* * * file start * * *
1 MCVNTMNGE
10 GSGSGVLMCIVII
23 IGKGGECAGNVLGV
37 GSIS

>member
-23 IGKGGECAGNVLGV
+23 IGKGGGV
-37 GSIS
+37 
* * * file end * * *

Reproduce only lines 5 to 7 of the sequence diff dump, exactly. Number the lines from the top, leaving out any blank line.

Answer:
>member
-23 IGKGGECAGNVLGV
+23 IGKGGGV